by Umar Farooq
Founded in 1996 by former University of Maryland football player Kevin Plank, Under Armour is the originator of performance apparel – gear engineered to keep athletes cool, dry and light throughout the course of a game, practice or workout. Under Armour stock is tanking after it posted weak fourth-quarter earnings on Tuesday morning. The apparel company missed on both revenue and earnings per share against analyst expectations. Earnings for the fourth quarter came in at $0.23 a share against analyst expectations of $0.25. Revenue also whiffed at $1.31 billion, lower than projections of $1.41 billion. The company also lowered its guidance for 2017, bringing estimates for operating income down to $320 million and a smaller gross margin.
“The current environment represents an inflection point to maximize our unique strengths by staying on offense — investing smartly in innovation, deepening our Brand connection with consumers and amplifying our focus on operational excellence — positioning Under Armour as a stronger company,” CEO Kevin Plank said in a press release. The company also announced that CFO Chip Molloy was leaving the company effective Friday for “personal reasons.”
Susan Anderson, a consumer research analyst at FBR Capital Markets, said on CNBC’s “Squawk Box” that she was not overly surprised by the performance, given the industry’s oversupply and recent bankruptcies like that of Sports Authority last June.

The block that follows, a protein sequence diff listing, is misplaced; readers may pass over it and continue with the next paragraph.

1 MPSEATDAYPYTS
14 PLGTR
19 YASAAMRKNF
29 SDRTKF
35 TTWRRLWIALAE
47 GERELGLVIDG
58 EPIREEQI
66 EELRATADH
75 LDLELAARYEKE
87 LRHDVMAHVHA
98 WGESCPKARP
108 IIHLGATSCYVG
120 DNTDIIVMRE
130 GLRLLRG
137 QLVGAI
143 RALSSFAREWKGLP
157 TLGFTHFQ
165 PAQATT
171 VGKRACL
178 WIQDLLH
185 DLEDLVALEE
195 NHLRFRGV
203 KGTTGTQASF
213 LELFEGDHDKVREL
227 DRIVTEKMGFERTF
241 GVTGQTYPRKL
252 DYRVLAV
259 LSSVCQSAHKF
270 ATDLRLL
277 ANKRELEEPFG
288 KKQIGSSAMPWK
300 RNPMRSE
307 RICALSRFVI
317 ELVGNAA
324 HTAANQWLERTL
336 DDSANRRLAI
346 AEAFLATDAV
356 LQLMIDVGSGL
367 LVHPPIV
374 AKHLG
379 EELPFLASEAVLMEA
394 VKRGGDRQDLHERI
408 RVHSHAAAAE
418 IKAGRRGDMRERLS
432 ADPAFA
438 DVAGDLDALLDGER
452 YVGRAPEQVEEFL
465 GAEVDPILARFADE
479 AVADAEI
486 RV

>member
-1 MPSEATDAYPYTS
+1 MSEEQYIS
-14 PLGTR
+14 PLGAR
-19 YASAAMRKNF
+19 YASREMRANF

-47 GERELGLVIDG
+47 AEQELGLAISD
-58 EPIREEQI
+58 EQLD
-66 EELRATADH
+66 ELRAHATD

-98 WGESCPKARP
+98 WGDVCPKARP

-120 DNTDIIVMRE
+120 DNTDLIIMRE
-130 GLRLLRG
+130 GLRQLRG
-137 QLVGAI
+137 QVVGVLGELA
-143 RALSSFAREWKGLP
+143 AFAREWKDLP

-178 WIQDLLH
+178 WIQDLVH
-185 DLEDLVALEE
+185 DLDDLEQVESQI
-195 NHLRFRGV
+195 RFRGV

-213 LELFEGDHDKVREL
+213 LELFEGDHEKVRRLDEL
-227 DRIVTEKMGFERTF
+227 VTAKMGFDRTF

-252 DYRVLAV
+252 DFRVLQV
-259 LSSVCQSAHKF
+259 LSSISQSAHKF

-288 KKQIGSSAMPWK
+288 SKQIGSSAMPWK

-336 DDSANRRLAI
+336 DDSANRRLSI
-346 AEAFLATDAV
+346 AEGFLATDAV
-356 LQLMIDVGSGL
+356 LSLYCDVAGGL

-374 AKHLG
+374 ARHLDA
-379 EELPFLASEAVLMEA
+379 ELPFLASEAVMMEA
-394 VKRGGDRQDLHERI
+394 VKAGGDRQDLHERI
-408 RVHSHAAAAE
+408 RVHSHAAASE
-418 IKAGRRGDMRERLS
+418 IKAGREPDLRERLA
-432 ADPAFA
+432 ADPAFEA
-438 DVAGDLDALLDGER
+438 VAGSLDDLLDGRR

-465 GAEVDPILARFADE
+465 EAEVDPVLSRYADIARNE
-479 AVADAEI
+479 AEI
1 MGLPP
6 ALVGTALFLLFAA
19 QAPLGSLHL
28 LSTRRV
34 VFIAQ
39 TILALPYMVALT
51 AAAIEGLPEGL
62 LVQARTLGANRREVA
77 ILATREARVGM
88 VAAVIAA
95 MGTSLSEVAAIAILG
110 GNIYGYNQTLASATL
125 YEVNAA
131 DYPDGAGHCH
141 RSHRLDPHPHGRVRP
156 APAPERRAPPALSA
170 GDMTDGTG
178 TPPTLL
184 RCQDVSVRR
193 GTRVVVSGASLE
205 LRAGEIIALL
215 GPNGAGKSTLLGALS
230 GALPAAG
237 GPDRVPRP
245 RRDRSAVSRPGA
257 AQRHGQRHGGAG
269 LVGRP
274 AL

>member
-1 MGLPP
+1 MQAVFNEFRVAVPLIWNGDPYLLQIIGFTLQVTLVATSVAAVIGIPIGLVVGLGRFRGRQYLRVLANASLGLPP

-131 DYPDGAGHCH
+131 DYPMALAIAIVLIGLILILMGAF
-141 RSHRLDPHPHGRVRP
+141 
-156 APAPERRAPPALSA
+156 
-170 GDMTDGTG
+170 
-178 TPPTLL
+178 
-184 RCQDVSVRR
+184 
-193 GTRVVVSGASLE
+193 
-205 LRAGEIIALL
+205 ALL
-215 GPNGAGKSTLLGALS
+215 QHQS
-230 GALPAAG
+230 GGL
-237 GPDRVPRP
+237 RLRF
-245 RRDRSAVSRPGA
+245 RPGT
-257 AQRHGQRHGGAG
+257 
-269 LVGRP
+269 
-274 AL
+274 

“I think we are, based on their guidance, going to see slower growth over the next year as we … work through some North America issues,” she said, noting several promising areas in the report where Under Armour could see improvement.
“We are still seeing international growth over 50 percent and then also footwear, which I think was expected to be light, was still very strong, over 30 percent,” she continued. “So I think those are really the two growth platforms that we’re going to start to see take hold over the next several years.”
She said Under Armour stock was still worth holding for the long term.
“I like it over Nike,” she said. “It’s one that is still going to have double-digit top-line growth, which is very hard to find these days … in retail or apparel.”
And, despite Nike’s $30.5 billion in revenue for 2016 compared to Under Armour’s $4.8 billion, “I think there’s still a long runway of growth for them,” Anderson said. “I think it’s going to come out a winner.”
by Umar Farooq